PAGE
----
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Thread: Moving hives

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  1. #1
    Join Date
    Jan 2013

    Default Moving hives

    I am growing in numbers of hives this year and need help. I have been looking for a dolly or something that would help me move my hives around this year. I am by my self and would like to save my back. What does everybody else use.

  2. #2
    Join Date
    Apr 2009

    Default Re: Moving hives

    Trucks with Fork lifts or Booms. Or on the cheap you could do this

  3. #3
    Join Date
    Dec 2012
    Sacramento, CA, USA

    Default Re: Moving hives

    Just my thoughts here.

    *****WARNING: I have never use any of these methods personally yet. So try and use at your own risks! ******
    Test the methods that is well suited in your situation. Moving the bees are dangerous if not handle properly.

    So far I think the best way is to use a forklift and put the bee hives on pallets. The pallets can be made of woods, metal, and plastic with hard inner foam fillings. If you have flat land like a concrete area then use a hand jack to lift the entire pallets. Then slowly dragging the pallet using your car on a flat hard land. Strap your bees so they will not fall off. The second way is to build a ramp that match the level of your bee hive table (if you use one at all) and use a dolly to lift the hive. But you have to create a small raised gap by cushioning up the hive a little from the bottom board. Maybe I am thinking to screw the big black wheels the one you can buy (some have locks too) onto the pallets and use a car or truck to drag the pallets away. On the flat land of course. This is for short distance moving within hive yard only. But have to strap them tight so they will not fall off while moving at low gear or maybe give it a little bit of gas to start the moving process. Another way is to buy a small flat trailer that can hook up to your car from behind. Load up all your bees there and not have to move the hives at all unless you are taking them onto another bee yard far away. Then you can take the entire trailer with you with the bee hives on. They do have movable hand dolly for you to buy as well. Not sure of the price though.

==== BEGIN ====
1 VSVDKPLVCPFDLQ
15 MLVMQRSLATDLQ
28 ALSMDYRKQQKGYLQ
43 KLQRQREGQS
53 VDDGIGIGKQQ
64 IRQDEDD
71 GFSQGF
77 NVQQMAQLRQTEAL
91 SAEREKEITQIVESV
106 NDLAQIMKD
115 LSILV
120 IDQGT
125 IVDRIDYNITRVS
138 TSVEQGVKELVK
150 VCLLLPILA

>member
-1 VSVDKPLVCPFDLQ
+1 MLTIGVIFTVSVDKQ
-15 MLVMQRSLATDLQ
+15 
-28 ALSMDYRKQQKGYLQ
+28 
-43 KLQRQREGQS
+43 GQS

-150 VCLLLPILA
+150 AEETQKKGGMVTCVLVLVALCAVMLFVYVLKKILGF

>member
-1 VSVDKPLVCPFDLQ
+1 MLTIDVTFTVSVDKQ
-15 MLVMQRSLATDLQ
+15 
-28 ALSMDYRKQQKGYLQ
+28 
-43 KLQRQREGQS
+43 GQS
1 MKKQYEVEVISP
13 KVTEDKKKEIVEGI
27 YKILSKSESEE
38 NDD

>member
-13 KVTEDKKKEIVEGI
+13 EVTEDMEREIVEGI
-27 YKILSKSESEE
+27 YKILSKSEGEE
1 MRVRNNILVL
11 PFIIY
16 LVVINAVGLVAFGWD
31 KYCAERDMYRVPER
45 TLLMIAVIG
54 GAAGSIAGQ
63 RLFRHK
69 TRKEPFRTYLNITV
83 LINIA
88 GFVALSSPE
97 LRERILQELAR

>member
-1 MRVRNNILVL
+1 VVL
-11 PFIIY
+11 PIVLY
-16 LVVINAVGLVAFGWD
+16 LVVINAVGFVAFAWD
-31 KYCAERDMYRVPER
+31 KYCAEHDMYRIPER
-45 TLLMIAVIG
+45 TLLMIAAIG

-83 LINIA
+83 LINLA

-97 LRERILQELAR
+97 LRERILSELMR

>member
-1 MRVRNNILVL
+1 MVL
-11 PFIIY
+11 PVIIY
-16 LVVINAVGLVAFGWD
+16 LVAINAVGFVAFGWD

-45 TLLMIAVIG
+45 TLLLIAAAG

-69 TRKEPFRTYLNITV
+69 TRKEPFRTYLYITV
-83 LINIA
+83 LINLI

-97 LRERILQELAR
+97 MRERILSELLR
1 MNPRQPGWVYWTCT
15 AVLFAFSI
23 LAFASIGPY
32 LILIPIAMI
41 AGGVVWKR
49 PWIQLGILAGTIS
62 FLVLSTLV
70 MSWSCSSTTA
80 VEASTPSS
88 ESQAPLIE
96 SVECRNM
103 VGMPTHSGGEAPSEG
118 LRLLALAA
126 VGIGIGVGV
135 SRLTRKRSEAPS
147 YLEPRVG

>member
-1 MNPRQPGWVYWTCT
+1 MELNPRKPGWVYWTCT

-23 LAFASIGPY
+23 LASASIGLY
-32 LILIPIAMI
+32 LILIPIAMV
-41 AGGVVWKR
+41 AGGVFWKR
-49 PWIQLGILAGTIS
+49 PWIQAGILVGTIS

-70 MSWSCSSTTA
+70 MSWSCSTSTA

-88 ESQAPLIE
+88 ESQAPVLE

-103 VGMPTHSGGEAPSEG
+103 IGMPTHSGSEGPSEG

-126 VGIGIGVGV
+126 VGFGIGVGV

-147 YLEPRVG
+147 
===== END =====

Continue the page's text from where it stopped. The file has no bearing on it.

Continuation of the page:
I think you might get better exposure to your question by asking at the main forum above. Also, let us know how you would like to move your hives at? How far or close by the distance? What hives body do you have now? Light weight plastic hives, small nuc hives, or standard deep, mediium, or shallow, etc? How many hive are you intend to move at the same time? If you have many hives like 20-50 then it is better to set them on pallets for better moving. Over here I met a 70 year old beekeeper that he uses smaller medium 8 frame nucs for better carrying. I am thinking if he can use the 8 narrow frames then even better for him. But I don't think he know about the narrower frames yet. All his frames are standard equipments.
    In my situation I would screw the big black plastic wheels onto the pallets and then use my truck to drag the pallets away in short distance. For long distance moving I would put them on pallets onto a flat trailer and use my truck to drag it away. Hope this help you with an idea or two. The more clear you are about what your plan of moving is the better other people can help you here. My example is: I have a hive stand 16" tall with 2 mediums one on top of the other. I want to move my top medium hive 10 feet away to make a split without much disturbance to the bees as possible. What is the recommendation for a safe move so I that I would like to save my back? My answer would be: First get another empty medium box with a screen top and bottom board to fit tightly. Open the top medium hive and put 4 frames of bees into the empty medium. Cover the box up with a screen top. Then take the medium to the new location 10 feet away. Come back and pry loose the top medium and move this to the new location as well. Then open up the screened medium and transferred the 4 frames back to the last medium you just moved. Then closed everything back to normal again with a new queen added in to the new hive of course. Or let them make their new queen assuming the condition is ideal for it.

  4. #4
    Join Date
    Jun 2011

    Default Re: Moving hives

    What actually works well for me is to screw two pieces of 2X2 to the bottom boards. Whenever I need to move the hives, I use a long nosed hand cart sold by Walter Kelly. For moves to other properties, I roll them up a ramp onto a 12' low flat trailer

  5. #5
    Join Date
    Mar 2009
    Poplar Bluff, Missouri, USA

    Default Re: Moving hives

    Be sure to ratchet strap the hive parts together before you go to move them. I've used Kelley's nose truck with great success also.
    "If all you have is a hammer, the whole world is a nail." - A.H. Maslow


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